Bangladesh Bank Parts Company with Mandiant – Report

Bangladesh Bank Parts Company with Mandiant – Report

The Bangladesh Bank is reported to have severed ties with security consultancy Mandiant, which was hired to investigate the now infamous $81 million cyber raid on the bank.

The decision to end the contract was made unanimously by the board, which decided that it can handle matters from here on, director Jamaluddin Ahmed told Reuters.

Sources told the newswire that FireEye-owned Mandiant had been paid around $280,000 for in the region of 700 hours of work – with the high cost a contributing factor to the bank’s decision.

The security firm had reportedly asked for an additional 570 hours to complete its investigation.

It’s still possible that the South Asian nation’s central bank will engage the help of an external security provider to deal with the fall-out from the major attack earlier this year.

Sophisticated hackers made off with $81 million back in February after transferring money from the Bangladesh Bank’s account at the New York Federal Reserve Bank into several accounts in the Philippines.

The cyber heist – thought to be the largest of its kind ever – would have hit $1bn, but a spelling mistake in routing instructions raised the alarm and a fifth transfer of $20m was stopped.

A war of words soon erupted between the bank and executives at Swift, which runs the eponymous global bank transfer platform.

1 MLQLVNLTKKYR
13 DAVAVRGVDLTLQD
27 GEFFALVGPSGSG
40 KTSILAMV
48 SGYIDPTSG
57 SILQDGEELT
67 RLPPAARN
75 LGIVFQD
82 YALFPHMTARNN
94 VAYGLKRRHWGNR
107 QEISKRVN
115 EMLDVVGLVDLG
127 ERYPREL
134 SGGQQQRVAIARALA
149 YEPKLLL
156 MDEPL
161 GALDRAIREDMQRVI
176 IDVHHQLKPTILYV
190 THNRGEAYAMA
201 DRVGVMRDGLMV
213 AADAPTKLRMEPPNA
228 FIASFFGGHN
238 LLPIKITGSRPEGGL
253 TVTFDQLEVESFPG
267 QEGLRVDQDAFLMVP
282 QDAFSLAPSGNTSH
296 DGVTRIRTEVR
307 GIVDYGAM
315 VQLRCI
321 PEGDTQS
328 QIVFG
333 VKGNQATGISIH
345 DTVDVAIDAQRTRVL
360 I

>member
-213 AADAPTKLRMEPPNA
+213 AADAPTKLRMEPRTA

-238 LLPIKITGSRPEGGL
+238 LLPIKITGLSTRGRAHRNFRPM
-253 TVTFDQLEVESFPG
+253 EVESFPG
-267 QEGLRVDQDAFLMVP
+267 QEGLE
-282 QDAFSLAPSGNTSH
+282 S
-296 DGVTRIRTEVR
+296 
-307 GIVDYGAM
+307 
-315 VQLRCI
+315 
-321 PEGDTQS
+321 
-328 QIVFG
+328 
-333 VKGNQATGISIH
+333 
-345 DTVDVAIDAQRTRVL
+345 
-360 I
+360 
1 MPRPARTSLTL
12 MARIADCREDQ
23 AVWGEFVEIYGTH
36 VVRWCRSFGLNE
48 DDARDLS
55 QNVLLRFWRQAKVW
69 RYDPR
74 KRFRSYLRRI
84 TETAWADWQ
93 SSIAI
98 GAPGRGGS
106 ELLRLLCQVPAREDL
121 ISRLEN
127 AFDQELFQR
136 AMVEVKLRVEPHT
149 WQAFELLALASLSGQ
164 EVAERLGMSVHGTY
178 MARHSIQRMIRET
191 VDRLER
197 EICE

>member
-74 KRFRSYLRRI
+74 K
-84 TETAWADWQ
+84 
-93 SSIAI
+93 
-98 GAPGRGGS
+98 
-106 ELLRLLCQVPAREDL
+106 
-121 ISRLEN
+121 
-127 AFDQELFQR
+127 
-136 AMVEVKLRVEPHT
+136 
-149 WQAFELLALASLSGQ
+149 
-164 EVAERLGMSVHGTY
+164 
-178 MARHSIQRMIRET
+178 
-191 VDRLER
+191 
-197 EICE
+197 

Since Bangladesh Bank was hit, other lenders who are also Swift customers have admitted they’ve suffered similar attacks.

It also emerged that Swift codes for at least seven international banks was written into malware code used in the raid on Vietnam’s Tien Phong Bank, highlighting the potential scale and sophistication of the campaign.

For its part, Swift has repeatedly claimed its infrastructure has not been compromised, and it has sought to wrestle the initiative back from the black hats by releasing a new set of guidelines for customers designed to improve baseline security.

A FireEye statement sent to Infosecurity pointed out that the “pricing and duration” of its work is unique to each incident the firm is hired to investigate.

It added:

“We have uncovered and provided Bangladesh Bank and the global financial community extensive data about this unprecedented financial attack and how to prepare for the future, and will continue to support law enforcement and the industry past the close of our engagement.”

Source: Information Security Magazine